Monotreme Records welcomes This Will Destroy You
It is with the greatest pleasure that we annouce the signing of This Will Destroy You to Monotreme Records.
The Texan 4-piece (L-R Alex Bhore, Chris King, Jeremy Galindo, Donovan Jones) will release their utterly brilliant new album, ‘Tunnel Blanket’ on the 9th of May on Monotreme Records throughout Europe. Outside of Europe, the album will be released by the Suicide Squeeze label.
The album will be available on CD, double-180 gm vinyl gatefold LP and digital download formats.
We will also be re-issuing the back catalog releases ‘This Will Destroy You’ album and ‘Young Mountain’ EP. There will be some great pre-sale bundles up in our web shop before long.
A European tour is currently being booked for June-July. We will have the dates up in our tour dates section of the website as soon as they come through.
The album track ‘Communal Blood’ is now available to stream or download as a free mp3 using the SoundCloud link below:
This Will Destroy You
Mono-51CD, 51VNL, 51DD
Released: 9 May 2011
1. Little Smoke
2. Glass Realms
3. Communal Blood
5. Killed The Lord, Left For The New World
7. Black Dunes
8. Powdered Hand
Chris King – guitar; Jeremy Galindo – guitar; Donovan Jones – bass;
Alex Bhore – drums
In any relationship, it’s often what’s not said that lingers longest,
taken from an encounter and rendered indelible. Texan four-piece This
Will Destroy You realise this better than most instrumental outfits,
peppering their material with dialogue that’s no slave to language, to
vowels and tongues. It’s communication without bounds, expressive and
emotive and, most importantly of all, highly memorable.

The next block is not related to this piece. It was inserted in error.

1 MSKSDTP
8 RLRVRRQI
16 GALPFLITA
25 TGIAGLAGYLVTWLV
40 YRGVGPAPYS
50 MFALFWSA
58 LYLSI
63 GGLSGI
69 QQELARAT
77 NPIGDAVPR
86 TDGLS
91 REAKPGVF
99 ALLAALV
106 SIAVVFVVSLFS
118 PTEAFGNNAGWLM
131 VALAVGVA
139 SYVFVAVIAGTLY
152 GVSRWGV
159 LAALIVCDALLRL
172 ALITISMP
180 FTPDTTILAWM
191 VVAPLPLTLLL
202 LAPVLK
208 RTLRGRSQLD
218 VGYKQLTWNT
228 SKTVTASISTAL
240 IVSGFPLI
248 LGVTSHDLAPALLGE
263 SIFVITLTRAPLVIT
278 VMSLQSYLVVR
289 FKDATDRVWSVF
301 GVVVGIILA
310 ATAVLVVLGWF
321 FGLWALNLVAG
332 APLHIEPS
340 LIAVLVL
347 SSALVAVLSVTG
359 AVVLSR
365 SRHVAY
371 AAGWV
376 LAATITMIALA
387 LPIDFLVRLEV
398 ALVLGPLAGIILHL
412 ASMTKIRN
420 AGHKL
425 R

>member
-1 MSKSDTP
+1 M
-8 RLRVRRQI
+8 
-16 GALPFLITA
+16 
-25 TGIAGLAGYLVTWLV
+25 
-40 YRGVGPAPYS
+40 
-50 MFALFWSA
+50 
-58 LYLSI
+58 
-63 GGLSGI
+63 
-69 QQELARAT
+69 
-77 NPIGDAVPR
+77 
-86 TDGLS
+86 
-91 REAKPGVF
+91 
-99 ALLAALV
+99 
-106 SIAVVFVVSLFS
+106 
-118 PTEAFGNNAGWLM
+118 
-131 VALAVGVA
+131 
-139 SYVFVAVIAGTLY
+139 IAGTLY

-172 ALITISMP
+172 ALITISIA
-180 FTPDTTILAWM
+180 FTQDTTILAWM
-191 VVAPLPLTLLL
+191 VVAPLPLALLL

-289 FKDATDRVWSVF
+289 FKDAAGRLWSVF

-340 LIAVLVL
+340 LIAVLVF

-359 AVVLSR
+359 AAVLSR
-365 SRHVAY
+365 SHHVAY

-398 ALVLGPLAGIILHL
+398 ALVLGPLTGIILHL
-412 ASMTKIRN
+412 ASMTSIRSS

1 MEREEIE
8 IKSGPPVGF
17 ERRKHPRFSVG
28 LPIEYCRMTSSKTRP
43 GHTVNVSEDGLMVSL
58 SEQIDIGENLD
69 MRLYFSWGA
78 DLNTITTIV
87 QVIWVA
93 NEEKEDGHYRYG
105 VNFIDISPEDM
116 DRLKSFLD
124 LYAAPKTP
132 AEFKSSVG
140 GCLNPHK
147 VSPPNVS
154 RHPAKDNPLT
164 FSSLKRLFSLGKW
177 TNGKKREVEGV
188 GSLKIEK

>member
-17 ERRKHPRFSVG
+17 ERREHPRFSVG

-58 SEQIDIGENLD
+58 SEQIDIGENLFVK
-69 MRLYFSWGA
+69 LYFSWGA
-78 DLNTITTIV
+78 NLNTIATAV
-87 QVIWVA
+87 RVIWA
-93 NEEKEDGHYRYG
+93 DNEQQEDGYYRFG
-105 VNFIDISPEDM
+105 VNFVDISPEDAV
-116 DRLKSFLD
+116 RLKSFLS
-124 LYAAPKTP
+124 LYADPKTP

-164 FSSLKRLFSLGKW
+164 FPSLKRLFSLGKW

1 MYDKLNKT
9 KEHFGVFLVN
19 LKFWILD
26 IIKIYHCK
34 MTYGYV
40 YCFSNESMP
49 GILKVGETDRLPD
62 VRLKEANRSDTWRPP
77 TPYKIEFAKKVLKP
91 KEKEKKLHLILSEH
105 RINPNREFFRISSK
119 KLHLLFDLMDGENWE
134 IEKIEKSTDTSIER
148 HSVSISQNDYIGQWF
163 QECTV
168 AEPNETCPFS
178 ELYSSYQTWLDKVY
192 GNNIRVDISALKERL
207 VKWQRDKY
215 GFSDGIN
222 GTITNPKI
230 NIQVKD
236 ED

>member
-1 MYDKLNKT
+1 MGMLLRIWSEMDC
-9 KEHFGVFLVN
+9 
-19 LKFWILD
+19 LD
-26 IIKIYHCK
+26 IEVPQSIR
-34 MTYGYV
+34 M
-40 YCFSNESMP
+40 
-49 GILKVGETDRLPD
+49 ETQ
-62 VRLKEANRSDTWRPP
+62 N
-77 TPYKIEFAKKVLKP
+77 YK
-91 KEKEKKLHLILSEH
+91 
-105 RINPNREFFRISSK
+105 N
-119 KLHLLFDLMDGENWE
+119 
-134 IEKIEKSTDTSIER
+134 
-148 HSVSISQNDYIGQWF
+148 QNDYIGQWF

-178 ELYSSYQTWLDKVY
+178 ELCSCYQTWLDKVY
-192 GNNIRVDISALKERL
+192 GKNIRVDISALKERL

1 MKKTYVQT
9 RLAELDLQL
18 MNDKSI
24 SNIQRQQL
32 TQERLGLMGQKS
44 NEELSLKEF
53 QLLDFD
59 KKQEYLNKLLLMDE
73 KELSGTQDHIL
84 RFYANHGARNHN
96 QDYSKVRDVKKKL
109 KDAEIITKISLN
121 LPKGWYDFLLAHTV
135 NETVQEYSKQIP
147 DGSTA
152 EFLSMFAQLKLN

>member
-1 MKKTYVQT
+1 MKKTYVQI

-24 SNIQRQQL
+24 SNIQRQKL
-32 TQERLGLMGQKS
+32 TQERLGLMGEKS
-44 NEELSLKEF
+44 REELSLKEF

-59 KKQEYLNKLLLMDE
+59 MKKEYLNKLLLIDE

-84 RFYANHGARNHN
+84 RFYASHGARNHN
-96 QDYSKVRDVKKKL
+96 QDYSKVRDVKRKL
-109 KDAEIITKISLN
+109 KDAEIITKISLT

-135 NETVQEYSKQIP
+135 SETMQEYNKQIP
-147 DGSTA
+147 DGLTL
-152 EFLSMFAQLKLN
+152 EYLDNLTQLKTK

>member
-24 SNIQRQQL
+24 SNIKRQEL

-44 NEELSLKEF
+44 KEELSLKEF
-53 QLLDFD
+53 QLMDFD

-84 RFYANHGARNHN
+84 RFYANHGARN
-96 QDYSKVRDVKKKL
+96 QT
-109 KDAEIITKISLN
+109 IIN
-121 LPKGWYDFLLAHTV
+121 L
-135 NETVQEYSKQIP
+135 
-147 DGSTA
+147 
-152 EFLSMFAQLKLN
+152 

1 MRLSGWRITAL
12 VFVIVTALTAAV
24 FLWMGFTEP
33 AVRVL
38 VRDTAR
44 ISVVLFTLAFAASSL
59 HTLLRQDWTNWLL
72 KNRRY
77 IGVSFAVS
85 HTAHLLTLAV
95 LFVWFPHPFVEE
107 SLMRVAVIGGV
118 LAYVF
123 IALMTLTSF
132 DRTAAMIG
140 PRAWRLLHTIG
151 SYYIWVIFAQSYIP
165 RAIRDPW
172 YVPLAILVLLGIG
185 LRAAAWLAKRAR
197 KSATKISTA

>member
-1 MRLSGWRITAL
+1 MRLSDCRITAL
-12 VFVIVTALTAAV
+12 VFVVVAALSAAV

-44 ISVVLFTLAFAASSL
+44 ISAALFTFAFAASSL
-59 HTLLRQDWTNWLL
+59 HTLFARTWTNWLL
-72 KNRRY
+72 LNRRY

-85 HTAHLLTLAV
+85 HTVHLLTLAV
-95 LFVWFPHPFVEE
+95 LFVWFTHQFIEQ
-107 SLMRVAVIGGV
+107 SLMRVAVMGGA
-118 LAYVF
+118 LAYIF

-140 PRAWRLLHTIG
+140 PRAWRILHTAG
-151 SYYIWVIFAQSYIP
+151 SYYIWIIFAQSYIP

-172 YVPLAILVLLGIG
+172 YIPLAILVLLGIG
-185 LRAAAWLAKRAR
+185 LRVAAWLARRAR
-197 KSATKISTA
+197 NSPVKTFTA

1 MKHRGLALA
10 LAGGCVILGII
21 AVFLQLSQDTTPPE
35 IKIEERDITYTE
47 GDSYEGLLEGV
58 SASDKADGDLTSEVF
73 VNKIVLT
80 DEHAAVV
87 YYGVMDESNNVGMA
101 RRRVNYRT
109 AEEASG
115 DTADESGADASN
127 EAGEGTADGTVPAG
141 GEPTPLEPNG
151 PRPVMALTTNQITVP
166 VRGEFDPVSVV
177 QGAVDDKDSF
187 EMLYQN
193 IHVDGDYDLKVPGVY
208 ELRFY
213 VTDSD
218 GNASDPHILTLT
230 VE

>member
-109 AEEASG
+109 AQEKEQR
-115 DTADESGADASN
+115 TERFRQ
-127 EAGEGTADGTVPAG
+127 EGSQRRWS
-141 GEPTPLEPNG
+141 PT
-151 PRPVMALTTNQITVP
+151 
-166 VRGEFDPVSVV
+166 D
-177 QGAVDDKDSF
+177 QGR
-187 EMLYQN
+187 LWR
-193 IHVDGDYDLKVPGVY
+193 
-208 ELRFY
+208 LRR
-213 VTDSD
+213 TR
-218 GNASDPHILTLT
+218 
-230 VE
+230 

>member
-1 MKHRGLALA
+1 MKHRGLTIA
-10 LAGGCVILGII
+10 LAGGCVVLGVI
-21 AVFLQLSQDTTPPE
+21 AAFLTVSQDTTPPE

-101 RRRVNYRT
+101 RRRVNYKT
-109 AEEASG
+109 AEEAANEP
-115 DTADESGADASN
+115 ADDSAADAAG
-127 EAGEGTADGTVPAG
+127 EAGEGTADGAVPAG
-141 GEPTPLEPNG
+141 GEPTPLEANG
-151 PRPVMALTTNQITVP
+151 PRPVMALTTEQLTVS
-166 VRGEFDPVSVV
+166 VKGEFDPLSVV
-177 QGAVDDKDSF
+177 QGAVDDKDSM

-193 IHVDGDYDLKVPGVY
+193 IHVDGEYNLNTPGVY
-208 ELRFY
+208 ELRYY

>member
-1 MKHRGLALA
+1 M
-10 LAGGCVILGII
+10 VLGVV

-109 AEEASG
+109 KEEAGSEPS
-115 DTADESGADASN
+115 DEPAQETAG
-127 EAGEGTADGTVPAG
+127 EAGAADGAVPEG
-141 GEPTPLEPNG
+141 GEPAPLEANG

Tunnel Blanket is the group’s second long-player. It follows a
well-received eponymous debut of 2008, a record that earned the band
many an attractive comparison to post-rockers who, for the sake of the
past being just that, will remain nameless here. But to This Will
Destroy You – founding guitarists Chris King and Jeremy Galindo,
bassist Donovan Jones and drummer Alex Bhore – the parallels were not
so welcomed. Their sound world was theirs alone to inhabit, any
coincidences just that. So, for album two, a new direction was
inevitable, ties binding them to any scene tossed and forgotten.
Tunnel Blanket delivers the epic-in-scope soundscapes that followers
of its makers’ previous recordings are accustomed to, but presents
them in new lights – where once the sun shone down bright upon
immediate tropes and traits, now their work is better suited to
distant starlight, casting changeable shadows across vistas of
inspired, ambitious amplification. This is not an album to pick
through in search of bold hooks and instant melodies. It is an
ever-shifting, always moving work, which seems to evolve before the
listener – spidery guitar lines feeling their way forth like vines
scrambling up trunks in time-lapse photography.
Recorded with John Congleton (Black Mountain, Bill Calahan, Modest
Mouse), Tunnel Blanket’s eight tracks can be heard as movements in a
single work – each constituent as important to the overall ebb and
flow of proceedings as any other. Within each a certain beauty is
manifested, one born of a desire to step free from common pigeonholes
and into a realm where parallels are, at best, fleeting: a glimpse of
Fennesz here, of Stars of the Lid in the record’s more serene
passages. Brian Eno’s Apollo album may come to mind on a couple of
occasions. What Tunnel Blanket categorically is not, however, is a
release that shares its genes with anything that could be deemed
typically post-rock in structure. The builds here keep building; the
breaks are permanent. Listen and it’s like the guitars are singing out
a paean to the endless space above, celebrating the primal splendour
of the unexplored dark.
Listen, closer, and everything becomes clear. No words, just sound;
patterns and phrases, but no chorus, nothing approaching a standard
rock motif. But communication is absolute and enduring, Tunnel
Blanket’s message evident. Dare to disengage with what is perceived as
convention and the rewards are manifold. And the listener is sure to
carry them for no little time.
– Mike Diver
We will have more information on this release very soon, and no doubt you will be hearing much more about it in the press in the the next few weeks.
Thanks for reading.